Action stations! Snorre was shoved, rather unceremoniously, into his carry cage to prevent him doing another duck and Lynnette and I got everything we had unloaded back into the Vito, phoned everyone to notify them that Snorre had been found and hit the road at 16:30; a mere six and a half hours late. By the time we exited the Huguenot tunnel Leslie was already at the first stop-and-go of the road works in the Hex River-valley. The rest of our trip went very smoothly and we arrived at Leeuwenboschfontein around 18:50 to find Leslie already set up. Jennifer, who had taken the scenic route via Robertson, Ashton, Montagu, the Keisie and the Koo to Leeuwenboschfontein, had also arrived and settled in. Iain and Willem were expected the following day on their way back from Victoria West and Wendy was only due to arrive on the Sunday.
We unpacked, had supper and set up as fast as we could. It was dark but lights from the two ablution blocks were a problem especially for Leslie’s astrophotography. As fast as Leslie switched them off somebody would switch them on again! We did not see our way open to driving down to the enclosed astronomy area about a kilometre away in the dark and, as there was no power down there, the move would have been entirely counterproductive for Leslie. One camping family came along to see what we were up to so I did a basic what’s up tonight with them. They were, however, such nice people that I really did not mind spending the time doing that. It was dark, very, very much darker than at any site in or near Cape Town, but the seeing was not very good because of the windy conditions and corresponding turbulence in the atmosphere.
By midnight I was having problems with dew despite the fact that the wind had freshened quite considerably so Lynnette and I decided to call it a night and go to bed, leaving Leslie to brave the elements. Before going to bed I took a set of dark sky readings and also used the new Loss of the Night application on my cell phone as a comparison.
On Saturday we had a cold, blustery wind that had developed during the early hours of the morning, and a sky full of large fluffy clouds. Poor Leslie had spent a miserably cold night on his stretcher and his set-up and camp had been so vandalized by the wind that he decided to pack it in and head back to Cape Town. No amount of persuasion, offers of more and warmer bedding or the lure of better conditions later in the weekend, could change his mind. He did agree to let me show him the astronomy enclosure but he wasn’t all that impressed because there was no power, so his equipment would not be able to function. Iain and Willem arrived later in the day and by then the wind had abated considerably and the clouds had become a lot smaller with much, much larger gaps between them too. By Saturday evening the wind had all but died down, but the wandering clouds made constructive observing very difficult even though we had eventually convinced the remaining campers that the lights in the ablution blocks did not have to be on continuously.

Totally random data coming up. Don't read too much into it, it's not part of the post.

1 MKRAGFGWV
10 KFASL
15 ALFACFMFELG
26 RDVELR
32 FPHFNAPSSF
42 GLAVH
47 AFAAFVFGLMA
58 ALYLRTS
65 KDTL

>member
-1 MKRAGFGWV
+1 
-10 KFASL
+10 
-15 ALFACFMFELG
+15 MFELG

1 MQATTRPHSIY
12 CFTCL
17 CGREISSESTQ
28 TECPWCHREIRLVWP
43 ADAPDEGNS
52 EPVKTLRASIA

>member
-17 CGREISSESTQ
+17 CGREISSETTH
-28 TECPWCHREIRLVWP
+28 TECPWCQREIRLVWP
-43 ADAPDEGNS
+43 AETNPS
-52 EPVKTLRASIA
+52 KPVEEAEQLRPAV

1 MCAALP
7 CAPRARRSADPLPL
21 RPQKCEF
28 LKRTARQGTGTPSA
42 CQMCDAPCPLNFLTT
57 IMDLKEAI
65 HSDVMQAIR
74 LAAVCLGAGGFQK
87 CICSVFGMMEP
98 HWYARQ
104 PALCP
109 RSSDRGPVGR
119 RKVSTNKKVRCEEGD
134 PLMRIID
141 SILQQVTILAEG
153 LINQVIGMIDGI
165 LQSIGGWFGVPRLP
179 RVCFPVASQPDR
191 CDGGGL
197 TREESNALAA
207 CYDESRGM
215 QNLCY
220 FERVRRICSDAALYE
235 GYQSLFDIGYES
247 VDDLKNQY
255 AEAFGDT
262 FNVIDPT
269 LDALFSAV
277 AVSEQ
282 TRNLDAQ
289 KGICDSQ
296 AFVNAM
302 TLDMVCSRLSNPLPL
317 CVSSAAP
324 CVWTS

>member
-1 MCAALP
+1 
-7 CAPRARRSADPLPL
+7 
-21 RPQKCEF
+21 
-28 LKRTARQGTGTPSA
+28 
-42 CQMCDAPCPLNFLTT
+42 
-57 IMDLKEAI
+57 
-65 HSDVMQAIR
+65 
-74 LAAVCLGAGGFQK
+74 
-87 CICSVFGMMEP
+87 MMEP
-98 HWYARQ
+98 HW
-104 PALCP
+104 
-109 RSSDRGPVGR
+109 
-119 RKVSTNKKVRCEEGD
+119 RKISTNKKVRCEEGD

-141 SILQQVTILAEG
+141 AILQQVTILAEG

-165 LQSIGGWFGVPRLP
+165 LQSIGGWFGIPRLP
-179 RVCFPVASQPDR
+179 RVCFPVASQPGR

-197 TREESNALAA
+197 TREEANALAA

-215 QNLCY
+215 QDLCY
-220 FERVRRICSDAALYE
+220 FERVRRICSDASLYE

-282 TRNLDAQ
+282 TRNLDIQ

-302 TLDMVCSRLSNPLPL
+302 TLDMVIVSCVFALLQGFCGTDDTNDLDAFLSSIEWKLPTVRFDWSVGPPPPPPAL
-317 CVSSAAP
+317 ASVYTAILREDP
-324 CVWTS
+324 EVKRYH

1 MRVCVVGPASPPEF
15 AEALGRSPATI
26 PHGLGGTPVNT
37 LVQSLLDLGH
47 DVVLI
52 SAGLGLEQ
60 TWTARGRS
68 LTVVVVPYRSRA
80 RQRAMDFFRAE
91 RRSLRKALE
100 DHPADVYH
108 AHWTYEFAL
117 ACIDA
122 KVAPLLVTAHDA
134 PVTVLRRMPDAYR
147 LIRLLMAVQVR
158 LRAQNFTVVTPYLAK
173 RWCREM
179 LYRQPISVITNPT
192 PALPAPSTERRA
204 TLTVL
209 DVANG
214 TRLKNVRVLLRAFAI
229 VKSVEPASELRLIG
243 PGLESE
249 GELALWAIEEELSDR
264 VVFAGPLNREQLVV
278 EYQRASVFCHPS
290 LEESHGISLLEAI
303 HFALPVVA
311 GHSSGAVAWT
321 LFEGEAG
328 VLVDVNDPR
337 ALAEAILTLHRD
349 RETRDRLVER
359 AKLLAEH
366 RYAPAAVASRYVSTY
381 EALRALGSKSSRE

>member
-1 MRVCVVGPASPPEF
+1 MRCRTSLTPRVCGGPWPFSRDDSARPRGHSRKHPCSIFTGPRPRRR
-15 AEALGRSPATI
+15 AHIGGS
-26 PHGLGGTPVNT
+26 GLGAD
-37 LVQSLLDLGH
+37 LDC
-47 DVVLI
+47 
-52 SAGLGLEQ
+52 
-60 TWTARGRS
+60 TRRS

On Sunday the weather was much better and by the time Wendy arrived it was looking very promising for the evening’s observing. We decided to try out the observing enclosure and found, to our satisfaction, that the Guest Farm’s lights were only visible if one stood right up against the eastern wall and looked west. The 1,8 m vibracrete walls also provided ample protection from the wind. The headlights of cars passing on the road, about one km away did catch the top slabs of the western wall. Although night traffic is infrequent this problem will be discussed with the Johan Roux’s (snr. & jnr.). Despite the very dark skies the seeing was at best fair to good but not excellent or exceptional, probably due to instability in the upper atmosphere caused by the approaching front. Wendy, Iain and Willem left at about 23:00 and Lynnette and I packed up just after midnight, when the dew got the better of us. We left our telescope, well wrapped, to keep Wendy’s company for the rest of the night. Being able to leave ones equipment in safety is another advantage of having the enclosure.